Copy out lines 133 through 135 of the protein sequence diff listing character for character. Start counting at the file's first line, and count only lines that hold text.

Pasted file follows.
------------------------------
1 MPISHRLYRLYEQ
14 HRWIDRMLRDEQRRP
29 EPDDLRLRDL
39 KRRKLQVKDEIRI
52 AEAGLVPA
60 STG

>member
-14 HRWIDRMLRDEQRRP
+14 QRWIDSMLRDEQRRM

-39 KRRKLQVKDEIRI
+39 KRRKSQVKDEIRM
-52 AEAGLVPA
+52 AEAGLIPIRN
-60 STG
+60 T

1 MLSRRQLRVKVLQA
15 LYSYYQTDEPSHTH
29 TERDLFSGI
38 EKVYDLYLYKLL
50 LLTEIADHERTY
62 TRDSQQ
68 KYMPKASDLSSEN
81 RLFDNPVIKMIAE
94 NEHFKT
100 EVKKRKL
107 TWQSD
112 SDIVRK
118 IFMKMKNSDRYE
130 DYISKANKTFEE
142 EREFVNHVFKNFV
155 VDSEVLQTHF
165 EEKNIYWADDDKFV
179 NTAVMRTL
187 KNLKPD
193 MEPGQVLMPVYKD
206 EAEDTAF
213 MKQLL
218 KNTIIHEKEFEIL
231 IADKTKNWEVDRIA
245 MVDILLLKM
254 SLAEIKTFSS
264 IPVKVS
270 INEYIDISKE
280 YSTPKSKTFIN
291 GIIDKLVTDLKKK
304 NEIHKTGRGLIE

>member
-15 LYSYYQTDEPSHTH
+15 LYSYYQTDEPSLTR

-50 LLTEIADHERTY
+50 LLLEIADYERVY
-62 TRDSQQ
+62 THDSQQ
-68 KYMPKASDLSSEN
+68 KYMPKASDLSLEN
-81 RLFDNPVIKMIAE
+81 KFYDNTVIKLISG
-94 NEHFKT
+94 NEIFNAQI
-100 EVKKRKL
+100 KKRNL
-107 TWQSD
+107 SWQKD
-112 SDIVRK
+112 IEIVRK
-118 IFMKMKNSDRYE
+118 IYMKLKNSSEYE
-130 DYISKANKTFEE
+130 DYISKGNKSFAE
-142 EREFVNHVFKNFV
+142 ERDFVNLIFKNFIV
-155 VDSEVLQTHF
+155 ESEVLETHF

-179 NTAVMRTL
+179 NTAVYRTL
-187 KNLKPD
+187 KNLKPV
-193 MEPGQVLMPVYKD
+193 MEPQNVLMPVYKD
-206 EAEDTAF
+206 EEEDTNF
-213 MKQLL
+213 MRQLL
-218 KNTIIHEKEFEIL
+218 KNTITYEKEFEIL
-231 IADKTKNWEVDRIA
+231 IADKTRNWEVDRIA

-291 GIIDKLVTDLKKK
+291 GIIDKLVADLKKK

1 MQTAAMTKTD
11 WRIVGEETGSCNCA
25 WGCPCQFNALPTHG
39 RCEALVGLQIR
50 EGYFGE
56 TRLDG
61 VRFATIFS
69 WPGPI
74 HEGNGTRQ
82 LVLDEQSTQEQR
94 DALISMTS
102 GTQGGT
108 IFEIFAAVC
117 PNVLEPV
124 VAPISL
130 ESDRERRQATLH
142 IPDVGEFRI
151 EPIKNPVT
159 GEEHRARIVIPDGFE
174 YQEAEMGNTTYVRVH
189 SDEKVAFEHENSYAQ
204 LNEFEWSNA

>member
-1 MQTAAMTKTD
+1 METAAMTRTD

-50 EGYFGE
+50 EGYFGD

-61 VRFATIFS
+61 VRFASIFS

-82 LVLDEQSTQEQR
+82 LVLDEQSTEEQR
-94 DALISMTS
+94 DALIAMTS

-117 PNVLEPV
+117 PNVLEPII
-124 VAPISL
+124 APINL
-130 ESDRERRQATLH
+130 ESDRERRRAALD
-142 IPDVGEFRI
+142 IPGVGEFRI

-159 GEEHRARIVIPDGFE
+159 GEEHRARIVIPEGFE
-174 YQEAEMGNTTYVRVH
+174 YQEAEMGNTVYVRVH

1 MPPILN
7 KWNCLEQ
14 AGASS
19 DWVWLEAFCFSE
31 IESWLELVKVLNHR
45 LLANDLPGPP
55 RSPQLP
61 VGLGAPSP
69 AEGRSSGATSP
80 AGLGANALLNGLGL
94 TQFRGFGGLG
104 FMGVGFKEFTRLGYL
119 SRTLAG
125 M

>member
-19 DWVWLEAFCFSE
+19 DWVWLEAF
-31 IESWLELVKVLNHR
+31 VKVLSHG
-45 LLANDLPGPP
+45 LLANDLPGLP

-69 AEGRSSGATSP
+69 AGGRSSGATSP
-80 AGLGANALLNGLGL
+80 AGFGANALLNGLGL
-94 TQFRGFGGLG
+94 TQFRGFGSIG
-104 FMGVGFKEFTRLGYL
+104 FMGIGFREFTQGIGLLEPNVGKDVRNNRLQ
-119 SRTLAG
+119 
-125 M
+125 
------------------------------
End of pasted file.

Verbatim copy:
-174 YQEAEMGNTTYVRVH
+174 YQEAEMGNTVYVRVH

1 MPPILN